So, with that said, let’s look at the different types of clay for pottery…

Different Types of Clay for Pottery - Earthenware Clay

When people talk about earthenware clay, they are often actually talking about terracotta clay.  Terracotta is the lovely rich red-colored clay that is often used to make plant pots and the like.

However, there are various different types of earthenware clay, of which terracotta is one.  Other examples include low fire white earthenware clay and raku clay.

What is Earthenware Clay?

Earthenware clays are low fire clays.  The temperatures at which low fire clay is fired at ranges from between 1479 and 2109F (804-1154C).  Another way of putting this is that earthenware clays are normally fired between cone 015 and 1. 

When potters refer to the cone a type of clay is fired, they are talking about the pyrometric cone system.  This is a way of classifying the ranges of firing temperature.  If you’d like to know more about this, have a look at this article.       

1479 -2109F are the extreme ends of the low fire spectrum.  An average firing temperature for low fire clay is around 1950F or cone 04(1).

What Does Earthenware Clay Look Like?

A lot of earthenware clay is red or orange.  This is because it often has a high content of iron oxide(2) , which is essentially rust.  However, earthenware clay can also be yellow, white, and tan or buff.

Some earthenware clay can look quite smooth and refined when it’s been fired.  However, earthenware clay has a reputation for looking earthier, more course, and rustic than other types of clay or pottery.

The reason for this is that once it has been fired, earthenware clay is more porous than other clay bodies.  Clay is made up of clay particles or platelets.  As clay is fired, these platelets move closer together.  Also, glass produced by the clay body during firing fills up the spaces between the clay.  The glass also bonds the clay particles together and gives the pottery strength.  This process is called vitrification.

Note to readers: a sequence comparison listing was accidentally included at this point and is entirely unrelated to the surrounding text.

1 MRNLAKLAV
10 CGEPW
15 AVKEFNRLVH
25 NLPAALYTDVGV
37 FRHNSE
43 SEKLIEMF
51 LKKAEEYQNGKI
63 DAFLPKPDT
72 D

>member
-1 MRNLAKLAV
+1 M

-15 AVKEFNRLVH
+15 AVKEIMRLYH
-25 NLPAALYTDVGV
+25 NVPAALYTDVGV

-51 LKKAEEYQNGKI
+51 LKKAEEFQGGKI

Different types of clay vary in how dense they become and how much glass is produced.  If a clay produces less glass during firing, then the gaps between the particles are more open.  And the resulting piece of ceramic is still somewhat porous.

Earthenware clay produces less glass during firing than other types of clay for pottery.  For that reason, it’s less vitreous than other kinds of clay.  In fact, the term ‘vitrified’ is used to refer to stoneware and porcelain clay that has been fired to maturity.

What can Earthenware Clay be Used for?

Because earthenware clay is more porous than other types of clay, it is less dense and less strong.  As a result, earthenware will chip and break more readily than stoneware or porcelain.